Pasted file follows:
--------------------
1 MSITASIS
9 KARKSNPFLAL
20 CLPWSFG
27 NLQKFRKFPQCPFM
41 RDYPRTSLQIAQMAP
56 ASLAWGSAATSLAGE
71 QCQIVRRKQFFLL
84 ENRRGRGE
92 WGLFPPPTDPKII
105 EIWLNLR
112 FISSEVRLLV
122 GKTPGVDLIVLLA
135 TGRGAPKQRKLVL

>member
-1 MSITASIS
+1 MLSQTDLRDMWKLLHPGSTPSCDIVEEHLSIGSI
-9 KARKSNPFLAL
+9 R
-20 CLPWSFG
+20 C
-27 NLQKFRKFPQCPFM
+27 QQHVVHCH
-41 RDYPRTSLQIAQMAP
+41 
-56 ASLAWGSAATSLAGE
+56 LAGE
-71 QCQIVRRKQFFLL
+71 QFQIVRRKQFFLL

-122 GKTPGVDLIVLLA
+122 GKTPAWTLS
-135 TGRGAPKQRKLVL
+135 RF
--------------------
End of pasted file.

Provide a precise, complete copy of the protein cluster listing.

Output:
1 MSITASIS
9 KARKSNPFLAL
20 CLPWSFG
27 NLQKFRKFPQCPFM
41 RDYPRTSLQIAQMAP
56 ASLAWGSAATSLAGE
71 QCQIVRRKQFFLL
84 ENRRGRGE
92 WGLFPPPTDPKII
105 EIWLNLR
112 FISSEVRLLV
122 GKTPGVDLIVLLA
135 TGRGAPKQRKLVL

>member
-1 MSITASIS
+1 MLSQTDLRDMWKLLHPGSTPSCDIVEEHLSIGSI
-9 KARKSNPFLAL
+9 R
-20 CLPWSFG
+20 C
-27 NLQKFRKFPQCPFM
+27 QQHVVHCH
-41 RDYPRTSLQIAQMAP
+41 
-56 ASLAWGSAATSLAGE
+56 LAGE
-71 QCQIVRRKQFFLL
+71 QFQIVRRKQFFLL

-122 GKTPGVDLIVLLA
+122 GKTPAWTLS
-135 TGRGAPKQRKLVL
+135 RF